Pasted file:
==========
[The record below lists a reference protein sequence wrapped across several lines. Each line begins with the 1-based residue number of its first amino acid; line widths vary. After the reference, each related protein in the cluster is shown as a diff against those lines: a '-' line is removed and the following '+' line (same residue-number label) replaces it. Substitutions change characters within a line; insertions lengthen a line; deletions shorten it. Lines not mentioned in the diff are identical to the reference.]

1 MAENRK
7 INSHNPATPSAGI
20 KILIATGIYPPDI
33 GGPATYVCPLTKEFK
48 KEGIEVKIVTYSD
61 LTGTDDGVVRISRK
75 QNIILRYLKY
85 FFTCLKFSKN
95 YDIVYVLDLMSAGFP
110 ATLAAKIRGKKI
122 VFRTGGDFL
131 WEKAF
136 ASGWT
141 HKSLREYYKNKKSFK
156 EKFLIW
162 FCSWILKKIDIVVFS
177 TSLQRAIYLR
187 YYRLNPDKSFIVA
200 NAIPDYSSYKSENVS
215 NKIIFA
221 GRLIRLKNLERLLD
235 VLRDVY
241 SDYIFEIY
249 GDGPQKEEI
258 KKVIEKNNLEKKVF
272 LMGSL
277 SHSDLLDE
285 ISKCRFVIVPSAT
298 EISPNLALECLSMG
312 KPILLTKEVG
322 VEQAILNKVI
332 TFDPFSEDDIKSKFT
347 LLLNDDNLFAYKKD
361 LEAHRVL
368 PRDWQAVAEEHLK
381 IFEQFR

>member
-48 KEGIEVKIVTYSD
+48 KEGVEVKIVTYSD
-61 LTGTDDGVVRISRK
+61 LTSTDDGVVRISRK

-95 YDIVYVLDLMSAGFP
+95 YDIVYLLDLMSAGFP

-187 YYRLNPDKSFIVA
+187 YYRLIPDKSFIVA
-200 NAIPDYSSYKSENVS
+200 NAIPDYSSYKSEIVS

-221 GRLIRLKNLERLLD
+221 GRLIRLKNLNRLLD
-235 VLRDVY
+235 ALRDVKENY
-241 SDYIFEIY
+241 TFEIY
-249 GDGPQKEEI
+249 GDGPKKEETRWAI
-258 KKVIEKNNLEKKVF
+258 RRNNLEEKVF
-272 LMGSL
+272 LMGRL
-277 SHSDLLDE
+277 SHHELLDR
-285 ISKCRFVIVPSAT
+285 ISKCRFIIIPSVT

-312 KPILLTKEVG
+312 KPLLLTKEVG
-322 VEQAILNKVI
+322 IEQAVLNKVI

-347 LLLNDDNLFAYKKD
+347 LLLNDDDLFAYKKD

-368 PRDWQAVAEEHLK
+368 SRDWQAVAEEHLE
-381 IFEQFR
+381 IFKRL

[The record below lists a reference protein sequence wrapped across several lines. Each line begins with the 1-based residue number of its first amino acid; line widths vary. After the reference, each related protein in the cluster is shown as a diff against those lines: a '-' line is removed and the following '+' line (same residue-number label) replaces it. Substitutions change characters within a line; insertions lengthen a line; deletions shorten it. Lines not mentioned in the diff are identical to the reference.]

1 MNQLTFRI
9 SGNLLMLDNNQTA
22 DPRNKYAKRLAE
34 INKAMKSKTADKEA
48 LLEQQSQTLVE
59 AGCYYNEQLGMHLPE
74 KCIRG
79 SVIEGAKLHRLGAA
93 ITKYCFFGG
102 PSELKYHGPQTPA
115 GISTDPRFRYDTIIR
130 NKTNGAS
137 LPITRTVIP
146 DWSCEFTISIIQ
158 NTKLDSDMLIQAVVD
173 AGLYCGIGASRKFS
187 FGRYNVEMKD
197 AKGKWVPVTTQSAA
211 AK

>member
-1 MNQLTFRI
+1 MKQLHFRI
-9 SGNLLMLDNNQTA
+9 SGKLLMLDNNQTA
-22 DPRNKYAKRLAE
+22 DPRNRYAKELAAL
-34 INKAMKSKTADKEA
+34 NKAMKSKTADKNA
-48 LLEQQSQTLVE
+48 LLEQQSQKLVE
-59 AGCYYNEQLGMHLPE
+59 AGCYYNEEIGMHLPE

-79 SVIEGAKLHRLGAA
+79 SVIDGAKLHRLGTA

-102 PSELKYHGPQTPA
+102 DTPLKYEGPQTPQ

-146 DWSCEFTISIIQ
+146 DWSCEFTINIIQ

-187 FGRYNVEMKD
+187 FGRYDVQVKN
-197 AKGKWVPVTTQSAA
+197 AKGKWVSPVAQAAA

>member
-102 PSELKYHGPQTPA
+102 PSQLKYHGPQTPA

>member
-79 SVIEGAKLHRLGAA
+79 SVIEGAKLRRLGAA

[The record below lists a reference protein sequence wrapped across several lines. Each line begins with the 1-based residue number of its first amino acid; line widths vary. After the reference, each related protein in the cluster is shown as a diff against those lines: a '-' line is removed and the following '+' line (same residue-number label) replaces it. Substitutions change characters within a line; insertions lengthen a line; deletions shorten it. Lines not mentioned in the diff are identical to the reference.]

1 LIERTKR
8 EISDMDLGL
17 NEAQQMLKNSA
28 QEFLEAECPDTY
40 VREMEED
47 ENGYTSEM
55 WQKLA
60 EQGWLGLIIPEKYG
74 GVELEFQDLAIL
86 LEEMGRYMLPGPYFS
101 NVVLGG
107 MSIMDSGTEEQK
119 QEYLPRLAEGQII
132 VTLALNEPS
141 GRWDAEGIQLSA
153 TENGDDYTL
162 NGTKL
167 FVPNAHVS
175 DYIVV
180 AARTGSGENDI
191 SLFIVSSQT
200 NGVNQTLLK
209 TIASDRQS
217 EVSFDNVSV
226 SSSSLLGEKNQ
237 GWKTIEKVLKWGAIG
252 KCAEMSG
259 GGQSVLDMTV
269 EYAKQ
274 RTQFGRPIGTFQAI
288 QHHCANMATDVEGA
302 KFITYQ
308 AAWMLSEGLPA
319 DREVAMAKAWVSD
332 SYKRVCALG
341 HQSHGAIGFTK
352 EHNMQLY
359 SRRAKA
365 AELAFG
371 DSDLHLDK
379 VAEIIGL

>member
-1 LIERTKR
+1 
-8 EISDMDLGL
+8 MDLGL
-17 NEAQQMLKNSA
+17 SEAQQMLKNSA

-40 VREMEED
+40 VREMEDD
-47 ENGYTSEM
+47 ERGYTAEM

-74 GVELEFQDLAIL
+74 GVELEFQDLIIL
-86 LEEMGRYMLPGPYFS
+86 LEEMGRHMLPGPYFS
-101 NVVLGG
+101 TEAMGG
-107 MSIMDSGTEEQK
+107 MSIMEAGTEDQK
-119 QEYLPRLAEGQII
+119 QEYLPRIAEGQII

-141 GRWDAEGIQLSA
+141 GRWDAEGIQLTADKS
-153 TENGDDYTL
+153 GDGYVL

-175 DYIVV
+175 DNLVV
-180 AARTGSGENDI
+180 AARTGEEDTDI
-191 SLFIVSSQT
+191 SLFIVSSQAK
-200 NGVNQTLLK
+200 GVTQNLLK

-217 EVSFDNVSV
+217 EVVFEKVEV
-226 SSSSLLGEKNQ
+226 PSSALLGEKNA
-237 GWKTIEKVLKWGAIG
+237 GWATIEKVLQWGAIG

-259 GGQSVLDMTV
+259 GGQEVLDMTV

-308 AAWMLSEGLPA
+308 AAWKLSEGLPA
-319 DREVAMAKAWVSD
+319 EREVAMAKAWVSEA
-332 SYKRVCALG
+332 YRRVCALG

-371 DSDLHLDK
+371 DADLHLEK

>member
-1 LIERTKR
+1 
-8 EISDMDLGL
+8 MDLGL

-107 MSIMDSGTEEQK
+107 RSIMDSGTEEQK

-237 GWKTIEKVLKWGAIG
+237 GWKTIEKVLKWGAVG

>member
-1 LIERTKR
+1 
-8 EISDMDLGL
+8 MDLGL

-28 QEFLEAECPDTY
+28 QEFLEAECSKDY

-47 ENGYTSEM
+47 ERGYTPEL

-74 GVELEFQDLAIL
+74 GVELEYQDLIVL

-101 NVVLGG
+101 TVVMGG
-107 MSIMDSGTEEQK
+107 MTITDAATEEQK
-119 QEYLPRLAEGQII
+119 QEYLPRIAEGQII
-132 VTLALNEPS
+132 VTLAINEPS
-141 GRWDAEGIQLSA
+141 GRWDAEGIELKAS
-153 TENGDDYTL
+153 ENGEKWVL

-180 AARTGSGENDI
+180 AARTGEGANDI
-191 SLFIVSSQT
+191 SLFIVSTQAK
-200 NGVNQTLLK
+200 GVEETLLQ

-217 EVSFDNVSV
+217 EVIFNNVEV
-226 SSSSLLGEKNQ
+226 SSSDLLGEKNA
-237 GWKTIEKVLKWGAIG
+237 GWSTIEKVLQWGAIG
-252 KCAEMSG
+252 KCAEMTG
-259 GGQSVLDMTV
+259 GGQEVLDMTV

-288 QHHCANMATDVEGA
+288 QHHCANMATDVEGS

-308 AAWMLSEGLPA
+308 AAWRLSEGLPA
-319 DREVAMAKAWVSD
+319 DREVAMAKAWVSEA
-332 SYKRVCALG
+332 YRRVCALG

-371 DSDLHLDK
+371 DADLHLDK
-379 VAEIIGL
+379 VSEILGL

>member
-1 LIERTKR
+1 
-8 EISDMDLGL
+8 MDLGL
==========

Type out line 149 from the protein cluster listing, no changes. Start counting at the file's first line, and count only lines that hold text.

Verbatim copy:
226 SSSSLLGEKNQ